“Stephen was sitting on a bench and asked to see it, then asked if he could have it,” said Smith, who got Lang his own copy. “He was extremely taken with it. He played Colonel Jessup in ‘A Few Good Men’ on Broadway, he was in ‘Gods and Generals’ and the movie ‘Gettysburg,’ so he had a sense of the sacrifice of the American fighting man. And once he read the stories in the book, they spoke to him with authority.”
At the time Lang was artistic director of The Actors Studio in New York. He arranged for several actors to do some readings from the book but "wasn’t crazy about the way the whole thing was sounding," Smith said. So Lang took chunks of several stories from the book, representing men of different backgrounds and military branches, and put them together in a play he could perform himself.
The show premiered in Washington not long after and opened off-Broadway in 2007. Reynolds said she and Carpenter, producers of "The Girl on the Train" and "Christine," both of which featured Lang, were unaware of the play and the book when he approached them in 2013.
“He told us he toured all over with the play. He only had one regret, which was that he had not filmed it,” Reynolds said. “Because he had worked with us before he said, ‘I thought it would make a good documentary.’”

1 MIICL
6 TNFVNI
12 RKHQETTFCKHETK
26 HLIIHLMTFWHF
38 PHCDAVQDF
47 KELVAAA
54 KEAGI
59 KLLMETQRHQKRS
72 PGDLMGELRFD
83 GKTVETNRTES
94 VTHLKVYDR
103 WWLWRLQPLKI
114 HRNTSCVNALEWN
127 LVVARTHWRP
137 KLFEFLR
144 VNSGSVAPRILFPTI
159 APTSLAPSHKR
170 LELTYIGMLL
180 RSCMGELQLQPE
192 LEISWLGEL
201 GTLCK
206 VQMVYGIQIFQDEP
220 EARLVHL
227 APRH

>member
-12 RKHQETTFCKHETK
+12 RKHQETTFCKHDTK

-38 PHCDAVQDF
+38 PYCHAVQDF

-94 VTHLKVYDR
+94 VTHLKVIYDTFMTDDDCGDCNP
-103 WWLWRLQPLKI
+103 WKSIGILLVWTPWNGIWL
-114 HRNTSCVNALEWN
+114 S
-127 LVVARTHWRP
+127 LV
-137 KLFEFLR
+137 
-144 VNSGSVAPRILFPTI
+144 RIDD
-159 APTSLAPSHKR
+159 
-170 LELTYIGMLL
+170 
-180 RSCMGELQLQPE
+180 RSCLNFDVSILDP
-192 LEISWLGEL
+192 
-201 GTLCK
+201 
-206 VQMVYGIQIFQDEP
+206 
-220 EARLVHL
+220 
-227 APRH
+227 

Crew filmed Lang as he performed the play on a 2013 "Heartland" tour and a 2014 tour in Afghanistan to entertain troops. Then they shot the entire play with a live audience at New York's off-off-Broadway Flea Theater, using lighting and sound meant for film.
Finally they shot the play on a green screen in Los Angeles — sans audience — so they could drop in historic photos and computer-generated visual effects that show Lang portraying characters in various locations like a bombed-out village in Italy during World War II.
“That computer-generated imagery kicks it up a notch in terms of the visual image and uniqueness of the film,” Carpenter said.
"Beyond Glory" was in post-production for more than a year on both coasts. Actor and veterans advocate Gary Sinise recorded the narration in late September from Los Angeles, with Brand, Lang and a sound crew working in New York.
The film will screen in Leland at 6:30 p.m. on Nov. 6 and 1 p.m. on Nov. 7. Both events will include a Q&A after with Lang and Smith. Tickets are $15 for adults and $5 for students at mynorthtickets.com or oldartbuilding.com.
"We deliberately timed it for Veterans Day and we hope veterans will come. Because these are their stories," Reynolds said.
Lang and Smith also will talk with Leland School drama and creative writing students Nov. 6 and Smith will autograph books at 10 a.m. on Nov. 7 at the Leland Township Library.
“We feel very lucky, thrilled,” said Becky Ashley Ross, executive director of the Leelanau Community Cultural Center, which funneled funds for some of the film’s visual effects and got underwriting for the mens' visits. “It’s going to be a big deal.”
The producers will look for distribution rights for TV, digital, VOD and other distribution channels after the Michigan premiere, said Reynolds and Carpenter.
“This film has a wonderful general appeal as well as a specific appeal to a military and family audience,” Carpenter said. “It has all the potential in the world for big distribution.”